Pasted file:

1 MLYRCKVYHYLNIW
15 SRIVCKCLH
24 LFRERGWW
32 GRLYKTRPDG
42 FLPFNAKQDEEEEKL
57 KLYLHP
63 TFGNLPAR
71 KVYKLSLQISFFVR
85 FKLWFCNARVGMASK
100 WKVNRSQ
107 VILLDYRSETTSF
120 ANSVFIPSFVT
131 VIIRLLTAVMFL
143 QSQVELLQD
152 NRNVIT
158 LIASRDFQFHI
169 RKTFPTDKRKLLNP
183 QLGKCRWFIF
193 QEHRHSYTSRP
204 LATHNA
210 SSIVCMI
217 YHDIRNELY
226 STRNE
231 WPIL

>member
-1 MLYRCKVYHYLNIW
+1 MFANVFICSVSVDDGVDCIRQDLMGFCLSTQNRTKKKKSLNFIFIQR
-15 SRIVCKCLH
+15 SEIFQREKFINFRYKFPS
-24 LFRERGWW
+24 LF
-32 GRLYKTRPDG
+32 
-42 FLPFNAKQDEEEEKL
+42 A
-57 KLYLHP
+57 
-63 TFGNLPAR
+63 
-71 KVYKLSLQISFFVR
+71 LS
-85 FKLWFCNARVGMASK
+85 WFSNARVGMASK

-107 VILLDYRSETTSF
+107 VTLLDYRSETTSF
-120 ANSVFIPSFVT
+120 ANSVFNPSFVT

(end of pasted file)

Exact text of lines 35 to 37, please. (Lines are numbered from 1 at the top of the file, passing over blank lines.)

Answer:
+42 A
-57 KLYLHP
+57 